How To Serve Divorce Papers
- August 04, 2011
- by ServeNow Staff
The initial stages of filing for divorce can be an emotional and conflicted time. During this period of change a process server can take the frustration of initiating the dissolution of marriage out of your hands.
What paperwork is involved to initiate a divorce?
A divorce petition, or dissolution petition, is the initial paperwork filed and served to begin the divorce process. This petition, also known as a summons, outlines the marriage, defines what is being asked for in the divorce, and states the reason a divorce is being sought.
Depending on the state in which the divorce is filed the petition typically includes a marriage license, birth certificates of spouses and children, if any, and financial statements including tax returns, investment and bank statements, and property and vehicle registrations.
In some cases, the divorce petition will also include temporary court orders that dictate who will reside in the primary residence, outline financial concerns and payments, and detail custody of any children along with any associated child or spousal support to be paid.
How do I serve divorce paperwork?
Process serving laws vary state to state, but most commonly, papers should be served by someone who is 18 years or older and not a party to the case. However, some states require process servers to be licensed, so it is best to review your state's rules and regulations. Personal service is typically the best way to serve divorce papers as a process server can provide proof that the papers were served with affidavits.
Sometimes, particularly for difficult serves, mailing the legal paperwork with certified mail can constitute an effective service of process. However, mailing paperwork requires a return of acknowledgment. This may be difficult to get should the receiving spouse be attempting to avoid divorce. In most cases, a professional process server provides the best chance of accurate and fast service since they often deal with evasive and difficult individuals firsthand.
Why do you need to get divorce papers served?
In order to initiate the divorce process, your spouse must be notified of divorce proceedings by law, and therefore be served the divorce petition. However, because the person filing for divorce and all relatives are prohibited from serving the petition, you can trust a professional process server to handle your papers.
Why hire a process server to serve divorce papers?
With strict guidelines that vary from state to state and very limited options for having your divorce petition served, a process server can save you time, frustration, and conflict in initiating the legal process. Unlike other options that rely on your spouse’s signature and willingness to comply, a process server ensures a quick delivery and will file an Affidavit of Service with the court. The affidavit is an official and notarized testimony detailing the date, time, and manner in which the document was served.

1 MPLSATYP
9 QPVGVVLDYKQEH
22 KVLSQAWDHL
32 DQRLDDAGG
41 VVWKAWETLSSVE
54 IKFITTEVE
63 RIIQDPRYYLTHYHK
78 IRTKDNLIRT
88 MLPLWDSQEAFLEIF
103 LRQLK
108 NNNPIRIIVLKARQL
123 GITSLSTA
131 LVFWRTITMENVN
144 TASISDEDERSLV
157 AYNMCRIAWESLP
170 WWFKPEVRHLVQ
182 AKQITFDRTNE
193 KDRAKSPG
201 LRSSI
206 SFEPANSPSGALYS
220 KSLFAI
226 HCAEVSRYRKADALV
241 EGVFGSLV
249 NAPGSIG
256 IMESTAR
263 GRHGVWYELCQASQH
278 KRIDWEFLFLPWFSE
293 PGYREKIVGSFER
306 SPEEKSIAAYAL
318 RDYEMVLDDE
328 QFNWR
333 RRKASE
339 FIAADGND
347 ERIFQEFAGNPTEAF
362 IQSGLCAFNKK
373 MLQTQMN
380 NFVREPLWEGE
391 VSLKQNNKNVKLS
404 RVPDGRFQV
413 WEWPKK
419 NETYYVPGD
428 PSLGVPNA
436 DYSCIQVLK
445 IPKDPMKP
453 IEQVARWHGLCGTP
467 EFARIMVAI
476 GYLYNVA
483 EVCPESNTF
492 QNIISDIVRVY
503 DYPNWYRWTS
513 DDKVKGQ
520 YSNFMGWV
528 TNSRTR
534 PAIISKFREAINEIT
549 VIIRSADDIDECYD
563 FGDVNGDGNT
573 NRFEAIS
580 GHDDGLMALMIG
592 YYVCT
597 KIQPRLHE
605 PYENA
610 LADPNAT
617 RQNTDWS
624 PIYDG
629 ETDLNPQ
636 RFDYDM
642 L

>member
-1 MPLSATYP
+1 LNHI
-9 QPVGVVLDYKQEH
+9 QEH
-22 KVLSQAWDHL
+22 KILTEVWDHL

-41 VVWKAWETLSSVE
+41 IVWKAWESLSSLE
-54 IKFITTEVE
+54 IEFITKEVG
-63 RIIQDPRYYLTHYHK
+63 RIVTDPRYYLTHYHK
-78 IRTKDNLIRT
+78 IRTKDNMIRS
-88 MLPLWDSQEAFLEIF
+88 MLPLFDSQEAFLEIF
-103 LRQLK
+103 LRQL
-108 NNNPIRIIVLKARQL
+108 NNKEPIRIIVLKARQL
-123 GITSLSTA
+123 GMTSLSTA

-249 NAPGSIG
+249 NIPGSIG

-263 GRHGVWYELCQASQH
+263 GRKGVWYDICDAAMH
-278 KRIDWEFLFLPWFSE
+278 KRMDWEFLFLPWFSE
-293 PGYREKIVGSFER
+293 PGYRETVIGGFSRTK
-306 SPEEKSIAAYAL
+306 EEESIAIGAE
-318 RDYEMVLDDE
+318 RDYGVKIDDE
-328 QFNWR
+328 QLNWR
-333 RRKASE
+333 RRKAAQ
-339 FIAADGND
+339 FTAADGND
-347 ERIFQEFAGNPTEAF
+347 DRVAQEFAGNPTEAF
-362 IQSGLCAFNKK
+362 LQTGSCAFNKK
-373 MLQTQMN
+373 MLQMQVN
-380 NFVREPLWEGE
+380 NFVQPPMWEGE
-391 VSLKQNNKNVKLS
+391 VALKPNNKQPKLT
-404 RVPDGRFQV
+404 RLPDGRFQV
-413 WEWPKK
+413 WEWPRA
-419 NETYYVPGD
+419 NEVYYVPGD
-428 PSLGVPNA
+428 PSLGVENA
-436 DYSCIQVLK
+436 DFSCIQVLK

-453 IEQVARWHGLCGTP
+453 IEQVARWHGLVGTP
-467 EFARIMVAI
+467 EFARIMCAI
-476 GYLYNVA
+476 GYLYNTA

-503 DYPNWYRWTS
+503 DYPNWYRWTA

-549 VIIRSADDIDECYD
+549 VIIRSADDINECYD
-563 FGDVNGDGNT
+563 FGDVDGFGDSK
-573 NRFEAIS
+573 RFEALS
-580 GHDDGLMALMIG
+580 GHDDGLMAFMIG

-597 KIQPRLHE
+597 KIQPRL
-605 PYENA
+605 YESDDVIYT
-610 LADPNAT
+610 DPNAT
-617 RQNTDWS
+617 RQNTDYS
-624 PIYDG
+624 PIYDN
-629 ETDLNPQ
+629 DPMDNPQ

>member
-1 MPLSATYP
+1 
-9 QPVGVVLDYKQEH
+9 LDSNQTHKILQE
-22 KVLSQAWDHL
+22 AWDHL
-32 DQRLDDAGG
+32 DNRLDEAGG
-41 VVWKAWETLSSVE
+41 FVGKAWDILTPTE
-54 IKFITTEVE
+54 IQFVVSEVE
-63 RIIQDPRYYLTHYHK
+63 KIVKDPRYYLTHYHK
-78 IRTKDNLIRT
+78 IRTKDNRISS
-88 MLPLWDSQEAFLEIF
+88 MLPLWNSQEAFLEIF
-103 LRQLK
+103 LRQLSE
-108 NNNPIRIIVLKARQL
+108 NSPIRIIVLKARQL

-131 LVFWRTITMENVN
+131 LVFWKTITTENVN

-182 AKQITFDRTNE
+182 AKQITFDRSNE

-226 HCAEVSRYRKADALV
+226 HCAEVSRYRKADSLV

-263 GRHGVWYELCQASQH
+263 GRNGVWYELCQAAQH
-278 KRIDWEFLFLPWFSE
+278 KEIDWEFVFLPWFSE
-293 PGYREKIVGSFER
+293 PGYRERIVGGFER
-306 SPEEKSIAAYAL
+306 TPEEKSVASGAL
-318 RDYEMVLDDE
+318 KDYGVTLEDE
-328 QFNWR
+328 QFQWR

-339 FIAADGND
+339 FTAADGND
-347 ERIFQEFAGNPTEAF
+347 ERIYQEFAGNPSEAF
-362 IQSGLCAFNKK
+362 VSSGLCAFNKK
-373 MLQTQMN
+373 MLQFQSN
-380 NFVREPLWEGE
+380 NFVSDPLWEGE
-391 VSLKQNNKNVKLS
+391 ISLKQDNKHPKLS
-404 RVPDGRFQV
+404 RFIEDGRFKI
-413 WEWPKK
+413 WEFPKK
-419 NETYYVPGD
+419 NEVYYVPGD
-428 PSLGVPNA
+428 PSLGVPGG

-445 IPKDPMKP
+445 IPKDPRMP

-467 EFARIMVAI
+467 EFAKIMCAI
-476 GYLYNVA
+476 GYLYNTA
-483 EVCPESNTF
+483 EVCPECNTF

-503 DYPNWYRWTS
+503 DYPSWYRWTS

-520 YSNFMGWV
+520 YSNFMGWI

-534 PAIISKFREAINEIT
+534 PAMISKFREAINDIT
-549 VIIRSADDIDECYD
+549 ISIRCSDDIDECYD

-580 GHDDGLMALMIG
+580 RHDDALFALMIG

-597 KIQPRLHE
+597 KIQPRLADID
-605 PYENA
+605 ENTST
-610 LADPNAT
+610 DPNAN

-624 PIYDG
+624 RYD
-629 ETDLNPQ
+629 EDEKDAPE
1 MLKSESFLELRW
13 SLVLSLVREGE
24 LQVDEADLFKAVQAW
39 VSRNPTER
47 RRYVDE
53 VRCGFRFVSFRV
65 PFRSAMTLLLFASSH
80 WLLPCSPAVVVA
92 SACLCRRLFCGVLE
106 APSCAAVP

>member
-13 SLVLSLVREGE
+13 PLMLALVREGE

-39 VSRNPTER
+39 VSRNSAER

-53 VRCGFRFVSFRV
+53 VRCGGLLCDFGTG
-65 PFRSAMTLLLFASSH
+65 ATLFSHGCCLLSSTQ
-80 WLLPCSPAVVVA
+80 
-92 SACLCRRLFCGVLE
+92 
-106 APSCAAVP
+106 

Process servers are also trained in handling situations where the person being served may be disgruntled, uncooperative, or difficult to locate, and have experience serving papers in which sensitive matters including finances, assets, and children are involved.
With the legal process relying on your petition being served, trusting your paperwork in the hands of a professional process server is the fastest and easiest way to begin the legal divorce process.
How to find a trusted local process server
ServeNow.com is a trusted network of local, pre-screened process servers. To find a professional process server, please visit ServeNow.com or call (877) 737-8366.
More articles on process service:
- How to Serve an Individual With a Post Office Box
- How to Serve Papers in a Hospital
- How To Identify Someone Who May Be Evading Service
- How To Serve a Subpoena
- How to Serve Eviction Notices
- How to Serve Legal Documents to Members of The U.S. Military
- How To Serve Legal Papers on an Indian Reservation
- What You Need To Know About Serving Seniors with Dementia
- Service of Process in Prisons
- Serving Individuals With No Addresses or Names
- Serving Papers on Holidays